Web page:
Monday 14 October 2019

Flounder now enter the radar

THE ESTUARIES, pills and backwaters of south Wexford come into their own during the late autumn crab moult, with flounder in particular now entering the shore anglers' radar.

Fattening up before their annual spawning migration, this is the time of year when it is possible to connect with a real lunker flounder topping two pounds weight and there is no better sight for a shore angler then a monster flattie flapping up the beach.

Mottled green/brown backed with a white underside, flounder have been landed coloured on both sides, and with a penchant for peeler crab and lugworm target estuary locations close to main channels and you could connect with a real bruiser.

Flounder move up and down with the tide feeding best in my experience over the first hour or so of the ebb or flood. Back eddies slightly out of the main flow, the inside of channel bends, and down tide of bays and obstructions are key locations to place your bait. Depth does not appear to be a major consideration, two foot or maybe less being plenty so do not be put off.

Use two or three hook flowing traces with long snoods, two foot being an ideal length. Contrary to popular belief, hooks do not need to be small.

I use 2/0's for all my flounder fishing and catch my fair share, just make sure they are fine wire. Festoon these with coloured beads and sequins and if desired paint your lead white.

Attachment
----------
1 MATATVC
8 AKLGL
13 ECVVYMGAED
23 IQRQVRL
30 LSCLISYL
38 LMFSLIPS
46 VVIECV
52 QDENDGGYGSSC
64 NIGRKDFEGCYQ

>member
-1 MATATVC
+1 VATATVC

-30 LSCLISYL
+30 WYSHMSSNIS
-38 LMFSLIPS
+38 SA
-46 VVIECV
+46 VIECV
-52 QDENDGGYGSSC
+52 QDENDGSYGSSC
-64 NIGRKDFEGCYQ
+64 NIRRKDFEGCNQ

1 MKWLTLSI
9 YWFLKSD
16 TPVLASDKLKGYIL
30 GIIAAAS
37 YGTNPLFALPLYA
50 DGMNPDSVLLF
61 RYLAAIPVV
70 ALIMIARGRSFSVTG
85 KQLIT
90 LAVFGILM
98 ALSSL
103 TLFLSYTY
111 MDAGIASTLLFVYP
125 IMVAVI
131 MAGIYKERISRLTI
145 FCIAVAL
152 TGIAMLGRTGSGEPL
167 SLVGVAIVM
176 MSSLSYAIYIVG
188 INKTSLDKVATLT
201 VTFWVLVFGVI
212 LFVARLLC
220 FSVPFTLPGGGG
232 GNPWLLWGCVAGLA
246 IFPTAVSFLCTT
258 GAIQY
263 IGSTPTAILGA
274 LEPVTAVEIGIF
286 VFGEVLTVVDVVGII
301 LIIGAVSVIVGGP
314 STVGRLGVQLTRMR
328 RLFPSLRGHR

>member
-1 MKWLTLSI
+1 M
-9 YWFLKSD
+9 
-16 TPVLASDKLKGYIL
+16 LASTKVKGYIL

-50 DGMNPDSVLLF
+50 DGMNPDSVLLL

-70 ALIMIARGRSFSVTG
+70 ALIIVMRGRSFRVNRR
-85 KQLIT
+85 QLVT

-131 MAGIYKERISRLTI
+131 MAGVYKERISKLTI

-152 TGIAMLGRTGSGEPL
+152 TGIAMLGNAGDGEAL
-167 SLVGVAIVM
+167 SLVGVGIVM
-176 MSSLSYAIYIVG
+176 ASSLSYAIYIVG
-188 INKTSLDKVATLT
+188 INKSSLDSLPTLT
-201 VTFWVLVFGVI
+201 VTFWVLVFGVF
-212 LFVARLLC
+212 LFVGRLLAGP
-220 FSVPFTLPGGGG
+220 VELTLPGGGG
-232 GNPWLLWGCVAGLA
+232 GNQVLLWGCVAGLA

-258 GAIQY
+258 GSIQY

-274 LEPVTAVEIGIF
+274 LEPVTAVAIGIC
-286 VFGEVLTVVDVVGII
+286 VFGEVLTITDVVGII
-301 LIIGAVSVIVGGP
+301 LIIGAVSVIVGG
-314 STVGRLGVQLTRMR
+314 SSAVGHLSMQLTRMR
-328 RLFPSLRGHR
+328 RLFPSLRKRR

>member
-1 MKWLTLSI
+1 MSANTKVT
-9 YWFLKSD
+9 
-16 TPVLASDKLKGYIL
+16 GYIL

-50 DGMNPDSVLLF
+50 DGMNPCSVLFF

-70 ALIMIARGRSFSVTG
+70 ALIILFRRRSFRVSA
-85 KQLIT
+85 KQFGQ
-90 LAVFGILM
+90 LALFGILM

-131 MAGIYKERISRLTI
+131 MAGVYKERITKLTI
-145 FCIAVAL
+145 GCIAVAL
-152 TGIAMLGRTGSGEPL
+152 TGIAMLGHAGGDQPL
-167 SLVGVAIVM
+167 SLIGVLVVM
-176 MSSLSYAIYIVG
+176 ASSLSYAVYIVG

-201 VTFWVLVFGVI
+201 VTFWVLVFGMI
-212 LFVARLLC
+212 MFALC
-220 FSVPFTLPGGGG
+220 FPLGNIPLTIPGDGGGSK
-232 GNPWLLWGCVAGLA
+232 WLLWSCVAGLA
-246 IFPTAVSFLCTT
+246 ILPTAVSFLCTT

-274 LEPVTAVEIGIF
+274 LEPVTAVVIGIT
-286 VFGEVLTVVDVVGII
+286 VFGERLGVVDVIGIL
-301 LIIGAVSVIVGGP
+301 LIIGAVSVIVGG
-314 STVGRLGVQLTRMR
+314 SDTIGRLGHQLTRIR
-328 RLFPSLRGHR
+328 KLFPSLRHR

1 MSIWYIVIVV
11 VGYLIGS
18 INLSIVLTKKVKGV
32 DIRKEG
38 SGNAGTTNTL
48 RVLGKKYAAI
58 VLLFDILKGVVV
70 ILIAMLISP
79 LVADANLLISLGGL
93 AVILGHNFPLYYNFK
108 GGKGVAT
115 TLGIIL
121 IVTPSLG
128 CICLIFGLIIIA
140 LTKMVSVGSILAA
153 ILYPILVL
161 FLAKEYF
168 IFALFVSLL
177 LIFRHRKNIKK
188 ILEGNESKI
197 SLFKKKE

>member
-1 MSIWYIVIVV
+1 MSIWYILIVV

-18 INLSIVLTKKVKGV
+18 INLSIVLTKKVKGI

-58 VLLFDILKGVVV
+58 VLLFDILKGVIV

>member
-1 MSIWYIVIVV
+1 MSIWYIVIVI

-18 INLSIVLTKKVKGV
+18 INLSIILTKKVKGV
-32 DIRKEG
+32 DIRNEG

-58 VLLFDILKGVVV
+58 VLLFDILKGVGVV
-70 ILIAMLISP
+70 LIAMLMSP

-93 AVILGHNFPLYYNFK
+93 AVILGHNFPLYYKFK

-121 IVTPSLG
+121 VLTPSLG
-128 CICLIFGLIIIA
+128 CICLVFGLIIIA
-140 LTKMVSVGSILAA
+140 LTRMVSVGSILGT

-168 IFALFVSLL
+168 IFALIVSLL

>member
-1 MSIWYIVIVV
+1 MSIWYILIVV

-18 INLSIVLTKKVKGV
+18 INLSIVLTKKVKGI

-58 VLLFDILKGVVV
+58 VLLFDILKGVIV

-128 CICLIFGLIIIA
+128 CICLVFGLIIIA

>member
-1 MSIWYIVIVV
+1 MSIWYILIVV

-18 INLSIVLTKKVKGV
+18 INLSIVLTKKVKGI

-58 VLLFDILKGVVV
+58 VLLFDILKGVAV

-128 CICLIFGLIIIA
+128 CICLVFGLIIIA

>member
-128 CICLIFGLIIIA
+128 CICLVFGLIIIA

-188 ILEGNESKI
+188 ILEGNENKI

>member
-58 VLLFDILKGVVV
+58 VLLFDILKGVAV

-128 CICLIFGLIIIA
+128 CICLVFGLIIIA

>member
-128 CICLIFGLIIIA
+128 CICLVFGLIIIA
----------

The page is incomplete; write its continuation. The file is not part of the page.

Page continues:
Flounder are inquisitive fish attracted by a moving bait so anything that grabs attention is well worth trying. At most locations a light two to four ounce plain lead would be adequate, however some marks are washed by strong currents so carry a range of plain and grippers up to five ounces to cover all eventualities.

Mid-October to mid-November is the key time for large specimens and Co. Wexford throws up some biggies. Every season fish approaching four pounds plus are landed with modal county estuaries having the potential still to break the Irish record.

Most anglers practice catch and release which is important as local estuary stock levels plummeted in the 1980s due to angling pressure. Flounder today though appear to be making a comeback due to unwritten conservation measures adopted by the shore angling community, so let's keep up the good work.

A flounder bite signals itself as a lean on the rod top or a slack line, if the former let it develop until the rod top leans over hard or the line drops slack. Good advice is to sit on your hands or go for a brief (flounder) walk.

On your return the rod will be nodding or the line will have dropped, either way a fish is on. Flounder will plane in, giving a couple of kicks as they enter the shallows. It's not about the fight (there is none), just the sight. A big flounder is a fine fish, two is something else, and three (yes, it is possible), well I'll say no more.

Now is the time to connect with a specimen Wexford flounder. Why not give Joe Carley (087-9440945) of South East Bait Supplies a ring and order your peeler and lug. The fish are in tiptop condition and feeding avidly. The locations are different, more like freshwater fishing than sea fishing, but the results can be spectacular. One of my favourite fish to catch, you bet.